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Influenza Brian Svazas, MD, MPH, FACOEM Medical Director Fermi National Accelerator Laboratory.

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Presentation on theme: "Influenza Brian Svazas, MD, MPH, FACOEM Medical Director Fermi National Accelerator Laboratory."— Presentation transcript:

1 Influenza Brian Svazas, MD, MPH, FACOEM Medical Director Fermi National Accelerator Laboratory

2 Flu Theories Of Origin China was the point of origin for the pandemics of 1889, 1957, and 1968. three major pandemics of the last 100 years began there Appears To Occur Where Pigs and/Or Fowl Cohabitate With Man Jump Across Species Modified Via Person To Person Spread

3 Three Flavors Type A –Moderate to Severe Disease –All Age Groups –Humans and All Other Animals Type B –Mild –Humans Only –Children Primarily Type C –Rare in Humans –No Epidemics

4 Influenza A: A Shifty Character The H an N Antigens can Shift or Drift Shift results in a radically new antigen site that almost no one living has seen before –Occurs every 10-40 years –Usually occurs with genetic swap with animal based virus Drift is when the antigens alter slightly enough to warrant reclassification –About every 2-3 years one sees “ second wave ”

5 Influenza Loves Kids Children typically have far greater viral loads than adults Children typically have the poorest hygiene 1. Hall & Douglas, Pediatarics 1975;55:673 2. Evans & Kline PIDJ, 1995;14: 332 3. Klimov et al. JID 1995;172:1352

6 Kids and Flu Viral Shedding Normal infants: up to 14 days Nosocomial infection in infants : up to 21 days 1 HIV-infected child: up to 63 days 2 SCID patient: 5 months 3 –Rapid development of antiviral resistance to rimantadine noted in both HIV-infected child and SCID patient; note that rimantadine-resistant virus can be spread to other patients 1. Hall & Douglas, Pediatarics 1975;55:673 2. Evans & Kline PIDJ, 1995;14: 332 3. Klimov et al. JID 1995;172:1352

7 Spread Droplets in a sneeze travel as fast as 150 ft/sec and as far as 12 feet Discover Science Almanac August 2004, page 381

8 Virus ’ Visit Infects Nasal Mucosa Multiplies There For 48 Hr At The 48 Hr Mark We Know Something Is Wrong Peak Replication at 72 Hr As Virus Heads Deeper In Respiratory Tract

9 Signs: When to Suspect the Flu Chills, fever, headache, and muscular pain mark the onset of influenza. Common Complaints of headache, pains in back, arms, legs and bones, sore throat, tightness in chest and cough. Constipation common, Other GI Complaints Not As Likely The initial temperature ranged from 99 degrees to 106 degrees, the average being about 102 degrees. The bar will likely be lower for screening: Airports and other venues in case of Pandemic. (100F 38C)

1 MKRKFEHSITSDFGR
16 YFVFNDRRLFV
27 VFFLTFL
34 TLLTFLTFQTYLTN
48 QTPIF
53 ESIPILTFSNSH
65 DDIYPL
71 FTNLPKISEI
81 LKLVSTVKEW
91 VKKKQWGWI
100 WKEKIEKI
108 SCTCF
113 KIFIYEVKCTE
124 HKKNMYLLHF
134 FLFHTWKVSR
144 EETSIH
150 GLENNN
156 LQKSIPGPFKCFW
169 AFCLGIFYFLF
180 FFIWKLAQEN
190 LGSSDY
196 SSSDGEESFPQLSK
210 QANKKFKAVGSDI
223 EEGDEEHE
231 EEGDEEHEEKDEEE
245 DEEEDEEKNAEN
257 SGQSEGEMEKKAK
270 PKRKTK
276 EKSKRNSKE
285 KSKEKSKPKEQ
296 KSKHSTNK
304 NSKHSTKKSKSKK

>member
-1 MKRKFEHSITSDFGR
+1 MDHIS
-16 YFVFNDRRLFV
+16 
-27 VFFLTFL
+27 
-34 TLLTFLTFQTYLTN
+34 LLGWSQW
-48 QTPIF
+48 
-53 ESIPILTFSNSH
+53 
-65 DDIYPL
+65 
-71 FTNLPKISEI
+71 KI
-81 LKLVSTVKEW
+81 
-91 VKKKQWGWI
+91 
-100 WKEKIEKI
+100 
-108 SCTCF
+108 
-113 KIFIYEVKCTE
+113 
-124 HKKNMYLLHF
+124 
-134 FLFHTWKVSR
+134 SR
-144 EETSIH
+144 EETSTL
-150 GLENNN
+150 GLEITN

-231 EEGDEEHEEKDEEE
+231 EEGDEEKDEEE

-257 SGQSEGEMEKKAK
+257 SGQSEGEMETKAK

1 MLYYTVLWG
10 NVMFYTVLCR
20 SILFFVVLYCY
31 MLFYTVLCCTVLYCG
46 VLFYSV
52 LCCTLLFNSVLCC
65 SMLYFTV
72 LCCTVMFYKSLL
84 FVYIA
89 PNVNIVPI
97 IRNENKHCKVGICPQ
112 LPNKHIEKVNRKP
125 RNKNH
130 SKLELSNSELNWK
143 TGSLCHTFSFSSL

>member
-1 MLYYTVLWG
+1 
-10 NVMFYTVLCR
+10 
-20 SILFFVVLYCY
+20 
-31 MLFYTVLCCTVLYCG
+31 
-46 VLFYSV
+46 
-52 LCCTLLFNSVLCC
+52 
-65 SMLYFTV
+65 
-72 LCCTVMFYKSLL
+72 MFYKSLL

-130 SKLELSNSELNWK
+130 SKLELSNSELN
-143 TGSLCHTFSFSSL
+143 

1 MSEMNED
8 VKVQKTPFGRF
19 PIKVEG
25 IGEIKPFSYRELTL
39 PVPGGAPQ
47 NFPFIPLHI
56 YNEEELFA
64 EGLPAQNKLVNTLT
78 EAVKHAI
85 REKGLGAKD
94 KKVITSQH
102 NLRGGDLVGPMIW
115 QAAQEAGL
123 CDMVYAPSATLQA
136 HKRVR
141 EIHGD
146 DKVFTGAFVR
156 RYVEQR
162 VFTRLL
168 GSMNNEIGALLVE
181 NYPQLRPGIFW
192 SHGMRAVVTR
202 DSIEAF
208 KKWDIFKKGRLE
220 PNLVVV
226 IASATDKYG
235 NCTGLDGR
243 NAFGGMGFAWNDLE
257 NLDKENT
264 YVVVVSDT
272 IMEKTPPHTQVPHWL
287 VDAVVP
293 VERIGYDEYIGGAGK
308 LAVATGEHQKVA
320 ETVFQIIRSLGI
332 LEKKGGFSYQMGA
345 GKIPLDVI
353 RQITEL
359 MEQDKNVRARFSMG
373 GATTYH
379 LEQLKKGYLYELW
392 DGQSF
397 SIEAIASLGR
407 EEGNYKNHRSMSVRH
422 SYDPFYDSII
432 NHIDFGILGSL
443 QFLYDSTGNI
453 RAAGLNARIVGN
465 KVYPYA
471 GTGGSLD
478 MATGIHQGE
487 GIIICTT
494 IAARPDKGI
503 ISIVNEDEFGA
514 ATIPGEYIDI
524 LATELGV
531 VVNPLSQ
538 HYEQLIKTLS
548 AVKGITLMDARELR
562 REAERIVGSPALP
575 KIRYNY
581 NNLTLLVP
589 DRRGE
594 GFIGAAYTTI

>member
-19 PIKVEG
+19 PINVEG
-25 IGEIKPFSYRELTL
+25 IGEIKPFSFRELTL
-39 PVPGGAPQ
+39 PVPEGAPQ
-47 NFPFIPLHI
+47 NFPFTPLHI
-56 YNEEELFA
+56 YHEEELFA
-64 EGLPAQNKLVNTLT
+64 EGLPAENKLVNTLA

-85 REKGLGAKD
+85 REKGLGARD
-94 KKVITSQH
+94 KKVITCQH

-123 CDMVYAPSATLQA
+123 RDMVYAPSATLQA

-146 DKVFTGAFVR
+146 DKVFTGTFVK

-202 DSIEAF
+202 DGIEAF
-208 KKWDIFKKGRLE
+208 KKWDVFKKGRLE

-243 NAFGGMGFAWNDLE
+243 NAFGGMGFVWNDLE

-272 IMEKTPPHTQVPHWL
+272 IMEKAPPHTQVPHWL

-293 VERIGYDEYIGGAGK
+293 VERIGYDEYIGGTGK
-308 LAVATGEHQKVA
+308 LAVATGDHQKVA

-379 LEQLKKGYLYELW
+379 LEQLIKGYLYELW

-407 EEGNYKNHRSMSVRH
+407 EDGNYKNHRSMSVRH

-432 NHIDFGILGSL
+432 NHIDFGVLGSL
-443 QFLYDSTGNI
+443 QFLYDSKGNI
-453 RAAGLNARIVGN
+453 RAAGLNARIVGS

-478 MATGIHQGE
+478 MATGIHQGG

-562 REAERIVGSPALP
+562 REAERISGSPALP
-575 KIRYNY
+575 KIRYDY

10 Treatment Rest Stay ahead on fluids –Fever –Rhinitis Avoid Tobacco & Alcohol Medication to relieve symptoms –Be Aware of Aspirin and Children Antivirals Tamiflu and Relenza –Decrease Severity –Decrease Duration –Reduce Viral Shedding (Your less contagious and for less days)

11 Seasonal Influenza Vaccine Supply 2002-2003 Season Oversupply with 95 Million Doses Produced 2003-2004 Season Shortage with 87 Million Doses Produced 2004-2005 61 Million Doses (Chiron Shortage) 2005-2006 70 Million Doses est. (Chiron Retooled) 2006-2007 120 Million Doses

12 I ’ m <65 + Healthy What ’ s in it for me? 34-44% Reduction in Physician Visits 32-45% Reduction in Lost Workdays (Includes your weekends!!!) 25% Reduction in Antibiotic Use (Co-Infections) Less chance of getting mislabeled as a SARS case or Avian Flu case.

13 You Can Correctly Have Second Thoughts About Flu Immunization By Any Route If: Egg Allergy Thimerosol Allergy (Local Reaction) CDC contends only those with life threatening reactions should avoid the flu vaccine Prior Episode of GBS -Peak Age 20-50 -1 Additional Case Per Million

14 Flu Shot Safety In Pregnancy and Breastfeeding Case Series of 2000 Pregnant Women Immunized-No Birth Defects No Issues With Any Trimester Breast Feeding Does Not Interfere With Immunity No Adverse Effects For Child All this based on non-live vaccine!!!

15 LAIV=FluMist Live Attenuated Influenza Vaccine Replicates in Nose - Very Poorly in Lower Airways Hen Embryo Derived Trivalent (Three Viruses Targeted) Shedding For About 2 Days Probability Of Transmission 0.58-2.4% Suitable For Age 5-49

16 LAIV Helps Children 87% effective against culture confirmed influenza in children 5-7 years 27% reduction in febrile Otitis Media (OM) 28% Reduction in OM with concomitant Antibiotic Use Decreased Fever and OM in those that did develop Flu

17 LAIV Helps Adults Adults 18-49 20% less Febrile Episodes 24% Less Febrile Upper Respiratory Illness Episodes 27%Fewer Lost Work Days due to Febrile Upper Respiratory Illness 18-37% Fewer Days Of HealthCare Provider Visits Due To Febrile Illness 41-45% Fewer Days Of Antibiotic Use

18 LAIV Not For Everybody Specific Age Range Non-Pregnant Not For ASA Users (5-17 y.o.) Immune Disorders All The Other Issues in “ Second Thoughts ” slide